Cautious optimism over Burundi truce

Burundi’s last rebel fighters are respecting a ceasefire with the government, but the Central African nation needs to move quickly to demobilise and integrate them for lasting stability, an army spokesperson said on Monday.

The government signed a full ceasefire with the Forces for National Liberation (FNL) last Thursday, boosting hopes of a complete end to ethnic conflict that has killed 300 000 people in the mountainous coffee-growing country since 1993.

Under the agreement signed in neighbouring Tanzania, the FNL’s estimated 3 000 guerrillas are to start gathering at assembly points where they must decide whether to join the national army or be demobilised.

Army spokesperson Adolphe Manirakazia said the ceasefire came into effect on Sunday, and called on all points of the accord to be swiftly implemented to avoid any violations.

“We are happy that the ceasefire is still respected, that no bullet has been fired by FNL rebels,” Manirakiza told Reuters.

“Our great wish is to see this lasting long.”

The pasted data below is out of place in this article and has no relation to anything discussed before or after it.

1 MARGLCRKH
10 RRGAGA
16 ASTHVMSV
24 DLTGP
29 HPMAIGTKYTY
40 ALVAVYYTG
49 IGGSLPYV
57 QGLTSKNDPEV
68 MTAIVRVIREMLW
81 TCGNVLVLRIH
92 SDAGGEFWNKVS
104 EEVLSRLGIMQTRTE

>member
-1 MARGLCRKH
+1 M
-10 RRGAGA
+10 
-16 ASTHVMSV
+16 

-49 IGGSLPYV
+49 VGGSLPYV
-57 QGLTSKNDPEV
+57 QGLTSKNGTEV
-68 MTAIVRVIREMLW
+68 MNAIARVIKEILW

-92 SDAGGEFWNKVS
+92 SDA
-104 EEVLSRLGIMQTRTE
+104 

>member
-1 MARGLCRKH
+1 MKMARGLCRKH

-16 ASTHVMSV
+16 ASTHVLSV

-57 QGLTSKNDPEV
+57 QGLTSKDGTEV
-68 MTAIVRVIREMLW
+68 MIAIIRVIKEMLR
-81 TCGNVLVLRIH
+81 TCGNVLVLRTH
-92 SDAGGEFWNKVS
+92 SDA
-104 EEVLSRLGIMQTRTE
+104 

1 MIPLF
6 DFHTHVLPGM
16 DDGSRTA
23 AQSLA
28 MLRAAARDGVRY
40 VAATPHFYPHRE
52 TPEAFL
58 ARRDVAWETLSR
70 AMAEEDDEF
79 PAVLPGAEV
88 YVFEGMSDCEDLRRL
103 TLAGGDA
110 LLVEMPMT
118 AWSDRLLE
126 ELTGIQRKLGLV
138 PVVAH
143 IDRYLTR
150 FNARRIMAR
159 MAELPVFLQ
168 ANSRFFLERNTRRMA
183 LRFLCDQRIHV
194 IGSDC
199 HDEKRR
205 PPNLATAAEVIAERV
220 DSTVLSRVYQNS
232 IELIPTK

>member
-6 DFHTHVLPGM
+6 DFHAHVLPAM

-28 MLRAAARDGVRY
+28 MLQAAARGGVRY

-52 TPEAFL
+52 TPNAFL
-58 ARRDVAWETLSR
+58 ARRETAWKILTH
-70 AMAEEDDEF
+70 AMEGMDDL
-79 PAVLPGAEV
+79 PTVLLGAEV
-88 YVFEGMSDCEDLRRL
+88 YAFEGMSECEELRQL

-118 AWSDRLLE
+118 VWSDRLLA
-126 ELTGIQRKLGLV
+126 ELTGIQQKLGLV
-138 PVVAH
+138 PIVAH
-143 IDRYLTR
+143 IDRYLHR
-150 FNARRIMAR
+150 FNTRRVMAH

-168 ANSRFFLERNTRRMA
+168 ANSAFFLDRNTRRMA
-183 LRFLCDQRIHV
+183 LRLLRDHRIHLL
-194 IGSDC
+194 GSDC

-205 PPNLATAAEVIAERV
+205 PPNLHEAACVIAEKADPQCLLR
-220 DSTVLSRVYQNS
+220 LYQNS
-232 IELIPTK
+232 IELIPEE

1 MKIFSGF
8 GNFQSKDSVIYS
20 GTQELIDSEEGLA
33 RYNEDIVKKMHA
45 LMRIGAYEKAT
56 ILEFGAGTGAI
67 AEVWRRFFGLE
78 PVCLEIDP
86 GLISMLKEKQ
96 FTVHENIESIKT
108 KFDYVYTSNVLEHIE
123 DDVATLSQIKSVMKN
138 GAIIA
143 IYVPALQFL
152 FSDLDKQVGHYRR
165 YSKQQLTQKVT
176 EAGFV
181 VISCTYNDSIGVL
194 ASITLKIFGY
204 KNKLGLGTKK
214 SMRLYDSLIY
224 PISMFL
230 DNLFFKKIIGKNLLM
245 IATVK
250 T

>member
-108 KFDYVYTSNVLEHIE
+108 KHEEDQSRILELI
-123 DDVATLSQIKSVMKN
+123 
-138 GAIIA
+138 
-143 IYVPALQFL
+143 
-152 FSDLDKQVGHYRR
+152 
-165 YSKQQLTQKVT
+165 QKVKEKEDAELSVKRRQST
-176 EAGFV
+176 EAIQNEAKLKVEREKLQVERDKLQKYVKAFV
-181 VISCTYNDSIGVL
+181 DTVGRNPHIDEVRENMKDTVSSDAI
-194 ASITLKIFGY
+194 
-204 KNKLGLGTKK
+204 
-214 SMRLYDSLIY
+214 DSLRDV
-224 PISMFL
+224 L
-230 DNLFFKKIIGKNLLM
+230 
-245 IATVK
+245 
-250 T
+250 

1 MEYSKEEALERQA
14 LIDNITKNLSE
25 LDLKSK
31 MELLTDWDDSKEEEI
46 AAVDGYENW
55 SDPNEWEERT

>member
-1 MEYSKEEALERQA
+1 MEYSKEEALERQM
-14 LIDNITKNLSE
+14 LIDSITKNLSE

However, he said the FNL assembly points—to be agreed on by both sides—had yet to be identified. “And to my knowledge the FNL have not yet started gathering,” he added.

“This process should not delay because from our experience, when rebels delay going into those assembly points, where they can be assisted in food, they begin looting the population and the army can’t accept that.”

Manirakiza said the United Nations’ Operation in Burundi, in charge of monitoring the ceasefire, was expected to play a role in helping both sides set up the assembly areas.

The signing of the deal was greeted with caution by some who say past truces have failed to hold with the FNL and army clashing in the country’s steamy forests within days.

Bringing the hard-line Hutu FNL into Burundi’s UN-backed peace process is viewed as one of the last steps to restoring stability to the country of 7,5-million people, which has suffered successive cycles of ethnic bloodshed since independence from Belgium in 1962.

The ceasefire was welcomed by Burundians tired of fighting between members of the Tutsi minority—who had dominated politics and the military—and rebels from the Hutu majority.

“If FNL leader Agathon Rwasa has signed with conviction, there’s no doubt there will be peace. But if the government does not implement the agreement, there’s no doubt war will resume”, said taxi driver Jacques Pilipili.

“But the hope is there since the FNL—who are usually hardliners—have agreed to lay down their arms,” he added.

Housekeeper Isaac Butoyi was also cautiously optimistic.

“We hope there won’t be excuses from the FNL and government sides not to implement the deal.
They have had enough time to negotiate. We don’t want to hear that there are issues which they didn’t agree on,” he said.—Reuters

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